Settlement by Europeans altered the majority of natural grasslands in North Dakota. Cultivation was the most direct and immediate agent of change, and a large part of the state has had its prairie turned upside down. Other effects were less direct, but equally destructive. Among these were intentional or accidental introductions of Eurasian plant species, such as Kentucky bluegrass and leafy spurge (Euphorbia esula), which have invaded native grasslands and disrupted the original plant communities. Efforts to reduce weedy plants by herbicides have had further detrimental effects on native vegetation, especially forbs. Grazing by free-ranging bison has been replaced by grazing by domestic livestock, often confined in small pastures for the entire growing season at stocking rates that lead to severe overgrazing, with attendant soil erosion and changes in plant composition. Fire suppression by settlers also facilitated increases of woody vegetation, especially in moister parts of the state.

Most lands managed by the U.S. Fish and Wildlife Service and other agencies that manage public natural resources are small islands in a mosaic of privately owned land. The same land-use practices have been applied on these public lands as on private lands but in different proportions. Much less publicly owned wildlife land is cultivated annually and much more is left idle for extended periods of time either as part of a management plan or due to lack of resources, local public concerns, or characteristics of the tract.

The consequences of idling grassland and suppressing fire for long periods may be summarized in three scenarios of succession, which depend on the prevailing precipitation regime. In the more mesic areas, especially in eastern North Dakota, the grassland is ultimately transformed to woodland, dominated by small trees and large shrubs such as green ash (Fraxinus pennsylvanica), Russian olive (Elaeagnus angustifolia), and chokecherry (Prunus virginiana), with an understory of smaller shrubs and introduced grasses. The second scenario, applicable to somewhat drier areas, has succession proceed to a shrub community dominated by wolfberry (Symphoricarpos occidentalis), silverberry (Elaeagnus argentea), and Woods rose (Rosa woodsii). The third scenario, anticipated in the more arid parts of the state, does not have a woody community arise; instead, the grassland becomes choked with an accumulation of litter.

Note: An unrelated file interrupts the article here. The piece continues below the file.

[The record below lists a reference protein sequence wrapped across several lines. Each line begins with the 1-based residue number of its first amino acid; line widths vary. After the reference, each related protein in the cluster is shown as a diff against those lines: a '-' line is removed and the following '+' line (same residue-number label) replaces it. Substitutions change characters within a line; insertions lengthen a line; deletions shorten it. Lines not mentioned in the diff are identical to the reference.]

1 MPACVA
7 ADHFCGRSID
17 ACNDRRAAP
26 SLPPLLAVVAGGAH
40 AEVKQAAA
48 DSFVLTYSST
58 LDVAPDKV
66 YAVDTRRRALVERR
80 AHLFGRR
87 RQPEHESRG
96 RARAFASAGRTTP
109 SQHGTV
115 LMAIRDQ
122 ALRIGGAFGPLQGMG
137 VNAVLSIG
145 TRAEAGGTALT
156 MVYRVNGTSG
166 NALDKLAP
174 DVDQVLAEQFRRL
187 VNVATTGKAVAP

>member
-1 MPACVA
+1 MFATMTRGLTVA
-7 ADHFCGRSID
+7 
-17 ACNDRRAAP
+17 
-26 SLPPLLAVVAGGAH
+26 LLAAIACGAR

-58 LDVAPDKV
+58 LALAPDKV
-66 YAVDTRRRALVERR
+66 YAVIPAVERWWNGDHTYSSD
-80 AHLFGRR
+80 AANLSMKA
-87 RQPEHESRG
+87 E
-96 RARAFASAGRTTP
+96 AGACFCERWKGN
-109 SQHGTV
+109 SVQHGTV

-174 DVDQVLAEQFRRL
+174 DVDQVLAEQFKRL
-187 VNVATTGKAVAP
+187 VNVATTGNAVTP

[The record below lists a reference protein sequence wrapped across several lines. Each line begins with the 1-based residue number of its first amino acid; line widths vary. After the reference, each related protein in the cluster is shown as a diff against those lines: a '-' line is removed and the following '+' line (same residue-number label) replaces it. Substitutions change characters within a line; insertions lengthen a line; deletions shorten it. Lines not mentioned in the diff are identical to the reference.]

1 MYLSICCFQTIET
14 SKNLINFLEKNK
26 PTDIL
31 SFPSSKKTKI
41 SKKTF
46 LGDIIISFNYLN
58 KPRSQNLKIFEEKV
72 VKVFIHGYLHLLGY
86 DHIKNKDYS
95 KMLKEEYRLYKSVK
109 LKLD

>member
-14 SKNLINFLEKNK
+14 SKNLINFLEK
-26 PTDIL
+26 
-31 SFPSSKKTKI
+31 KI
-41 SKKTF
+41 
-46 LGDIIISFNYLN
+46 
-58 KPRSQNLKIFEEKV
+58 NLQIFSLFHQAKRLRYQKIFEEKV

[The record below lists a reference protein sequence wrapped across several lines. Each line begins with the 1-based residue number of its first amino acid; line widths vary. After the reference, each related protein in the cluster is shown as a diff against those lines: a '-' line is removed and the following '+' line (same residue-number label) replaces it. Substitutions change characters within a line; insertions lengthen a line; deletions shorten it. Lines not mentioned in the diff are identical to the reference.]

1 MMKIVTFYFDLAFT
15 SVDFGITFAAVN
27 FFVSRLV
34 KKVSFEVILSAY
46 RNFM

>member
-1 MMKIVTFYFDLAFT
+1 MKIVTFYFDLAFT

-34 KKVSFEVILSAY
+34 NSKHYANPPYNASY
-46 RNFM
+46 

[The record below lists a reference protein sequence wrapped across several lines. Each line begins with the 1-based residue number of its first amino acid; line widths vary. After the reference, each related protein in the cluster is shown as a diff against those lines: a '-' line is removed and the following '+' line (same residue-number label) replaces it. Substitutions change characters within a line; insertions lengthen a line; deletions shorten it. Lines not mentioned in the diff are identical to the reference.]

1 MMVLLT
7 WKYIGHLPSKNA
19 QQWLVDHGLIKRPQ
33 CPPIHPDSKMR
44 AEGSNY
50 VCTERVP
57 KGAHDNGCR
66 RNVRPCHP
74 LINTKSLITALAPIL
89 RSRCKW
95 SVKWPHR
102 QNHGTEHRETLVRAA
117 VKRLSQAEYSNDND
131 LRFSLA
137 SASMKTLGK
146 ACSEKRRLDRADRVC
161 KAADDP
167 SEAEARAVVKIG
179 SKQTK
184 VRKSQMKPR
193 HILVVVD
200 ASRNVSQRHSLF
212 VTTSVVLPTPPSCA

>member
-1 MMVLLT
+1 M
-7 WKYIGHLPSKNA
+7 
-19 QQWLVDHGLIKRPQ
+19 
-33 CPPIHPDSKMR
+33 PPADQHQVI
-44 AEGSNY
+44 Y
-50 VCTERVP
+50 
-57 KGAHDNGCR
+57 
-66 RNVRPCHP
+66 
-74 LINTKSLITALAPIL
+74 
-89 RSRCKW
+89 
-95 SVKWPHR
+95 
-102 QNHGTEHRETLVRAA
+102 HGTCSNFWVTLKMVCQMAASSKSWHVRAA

Breeding bird communities change drastically under these vegetation successions from grassland. The first scenario (for mesic areas) leads to increases in numbers of many shrubland and woodland-edge species, such as willow flycatcher (Empidonax traillii), eastern and western kingbirds (Tyrannus tyrannus and T. verticalis), house wren (Troglodytes aedon), American robin (Turdus migratorius), gray catbird (Dumetella carolinensis), and brown thrasher (Toxostoma rufum). The second scenario (in drier areas) favors species such as clay-colored sparrow (Spizella pallida) and common yellowthroat (Geothlypis trichas). Few species likely benefit to any degree from the third scenario (in more arid areas). In contrast, any of these successional changes reduce populations of almost all true grassland bird species, such as ferruginous hawk (Buteo regalis), willet (Catoptrophorus semipalmatus), marbled godwit (Limosa fedoa), burrowing owl (Athene cunicularia), Sprague's pipit (Anthus spragueii), Baird's sparrow (Ammodramus bairdii), and chestnut-collared longspur (Calcarius ornatus).